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  • Effects of Thinning on Forest Structure important to the recovery of ESA-listed species


Northwest Fisheries Science Center (NWFSC) Fish Ecology FE - Watershed


Forest thinning
Effects of Thinning on Forest Structure important to the recovery of ESA-listed species
This study evaluates the effects of thinning regimes designed to accelerate the development of late-successional forest structure for the benefit of salmon and other ESA-listed species. The focus is to ensure that proposed thinning activities (primarily by federal agencies such as BLM and USFS) do not delay the recovery of habitat important to these ESA-listed species. Currently thinning actions undertaken by BLM and USFS have resulted in the substantial delay in the recovery of instream habitat. The results from this study are intended to be provided to these agencies so that they can make management decisions consistent with the restoration and recovery of habitat important to ESA-listed species, in particular, instream habitat.

Research Themes

Habitats to support sustainable fisheries and recovered populations
Healthy oceans, coastal waters, and riverine habitats provide the foundation for aquatic resources used by a diversity of species and society. Protecting marine, estuarine and freshwater ecosystems that support these species relies on science to link habitat condition/processes and the biological effects of restoration actions. The NWFSC provides the habitat science behind many management actions taken by NOAA Fisheries and other natural resource agencies to protect and recover aquatic ecosystems and living marine resources. The NWFSC also maintains a longstanding focus on toxic chemical contaminants, as a foundation for regional and national research on pollution threats to fisheries and protected resources.

Research Foci

Characterize relationships between habitat and ecosystem processes, climate variation, and the viability of organisms
Developing effective conservation and restoration strategies for species or populations requires a clear understanding of how ecosystem processes and climate change will influence the viability of organisms in the future. Key research needs include (1) evaluating the vulnerability of organisms and ecosystems to climate change and human impacts (e.g., fishing, pollution, land use), and (2) devising adaptation strategies that will help achieve conservation goals despite climate change and increasing human pressures. Understanding how climate change or trends in human impacts might influence organisms is based on an understanding of linkages between ecosystem processes, habitat conditions, and abundance, survival or demographics of organisms. This necessitates modeling influences of ecosystem processes on habitats and species, or developing models to examine influences of human pressures on population or ecosystem dynamics. With this foundation, vulnerability assessments can focus on understanding how interactions between climate change and human impacts influence vulnerability of species or populations. Adaptation strategies require knowledge of current conservation needs, predictions of how those needs might change as a result of climate change or future human impacts, and assessments of the robustness of alternative conservation strategies or techniques to climate trends.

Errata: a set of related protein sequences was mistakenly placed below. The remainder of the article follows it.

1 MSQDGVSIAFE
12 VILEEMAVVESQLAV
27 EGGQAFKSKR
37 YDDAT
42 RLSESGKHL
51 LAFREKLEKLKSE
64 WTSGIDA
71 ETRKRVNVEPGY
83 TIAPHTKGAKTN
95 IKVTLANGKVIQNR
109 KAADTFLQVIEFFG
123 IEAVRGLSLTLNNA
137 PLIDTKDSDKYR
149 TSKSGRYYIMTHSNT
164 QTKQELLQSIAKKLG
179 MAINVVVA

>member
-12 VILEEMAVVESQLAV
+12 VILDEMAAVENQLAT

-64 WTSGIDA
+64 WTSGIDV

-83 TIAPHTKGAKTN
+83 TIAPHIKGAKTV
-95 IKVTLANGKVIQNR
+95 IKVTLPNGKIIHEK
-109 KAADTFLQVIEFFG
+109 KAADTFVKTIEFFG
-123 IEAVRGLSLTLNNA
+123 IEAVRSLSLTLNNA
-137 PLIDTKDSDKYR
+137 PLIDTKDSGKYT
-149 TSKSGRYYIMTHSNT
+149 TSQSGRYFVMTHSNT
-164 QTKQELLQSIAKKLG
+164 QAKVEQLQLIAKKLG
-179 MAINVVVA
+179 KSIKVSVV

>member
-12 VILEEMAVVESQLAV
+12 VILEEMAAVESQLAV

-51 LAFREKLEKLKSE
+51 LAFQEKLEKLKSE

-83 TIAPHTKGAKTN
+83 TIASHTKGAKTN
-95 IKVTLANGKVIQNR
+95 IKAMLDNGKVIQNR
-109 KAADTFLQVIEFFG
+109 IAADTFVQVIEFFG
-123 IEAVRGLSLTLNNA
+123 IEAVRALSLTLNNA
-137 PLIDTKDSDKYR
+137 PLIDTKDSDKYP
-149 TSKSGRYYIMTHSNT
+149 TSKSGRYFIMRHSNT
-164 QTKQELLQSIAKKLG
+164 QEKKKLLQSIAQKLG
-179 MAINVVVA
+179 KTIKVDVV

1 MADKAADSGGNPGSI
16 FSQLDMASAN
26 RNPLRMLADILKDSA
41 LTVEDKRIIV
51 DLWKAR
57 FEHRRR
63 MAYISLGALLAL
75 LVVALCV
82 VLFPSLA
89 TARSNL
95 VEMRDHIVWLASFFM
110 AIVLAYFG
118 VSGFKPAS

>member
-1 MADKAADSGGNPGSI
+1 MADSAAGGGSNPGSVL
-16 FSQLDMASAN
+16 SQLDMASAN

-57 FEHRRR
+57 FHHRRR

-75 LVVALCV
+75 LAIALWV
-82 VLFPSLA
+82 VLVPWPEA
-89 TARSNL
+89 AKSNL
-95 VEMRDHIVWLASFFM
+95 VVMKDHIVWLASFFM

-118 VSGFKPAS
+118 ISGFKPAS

Develop effective and efficient habitat restoration and conservation techniques
Maintaining and re-establishing viability and sustainability of living marine resources requires conservation and rehabilitation or restoration of habitats upon which species depend. Common habitat restoration approaches and tech-niques often presume that habitats are static features of the environment, and that creation of stable habitats is a desirable restoration strategy. However, riverine, nearshore, and marine habitats are created and sustained by dynamic landscape, climatic, and oceanographic processes and biota are adapted to changing habitats that are within the range of natural variability. Hence, current restoration strategies often have limited success, in part because they fail to recognize larger scale processes that drive habitat change, and in part because they fail to recognize intrinsic habitat potential of individual restoration sites. The main goals of this research focus are to: improve understanding of how large-scale processes create diverse and dynamic habitats that support marine and anadromous species, better understand how human activities alter habitat-forming processes and habitats, develop new restoration techniques that are compatible with sustainable habitat-forming processes, and understand the variety of actions needed to adequately conserve intact critical habitats. In addition, NWFSC’s research will improve understanding of how new and existing habitat restoration and protection techniques affect fish and habitat at multiple scales (i.e., reach, watershed, Evolutionarily Significant Unit).


regulatory law
forest thinning
selective removal of trees, primarily undertaken to improve the growth rate or health of the remaining trees
all salmonids


None associated


Pseudotsuga menziesii
Thuja plicata
Tsuga heterophylla
Genus Oncorhynchus
Genus Salvelinus
Kingdom Plantae


Michael Pollock
Principal Investigator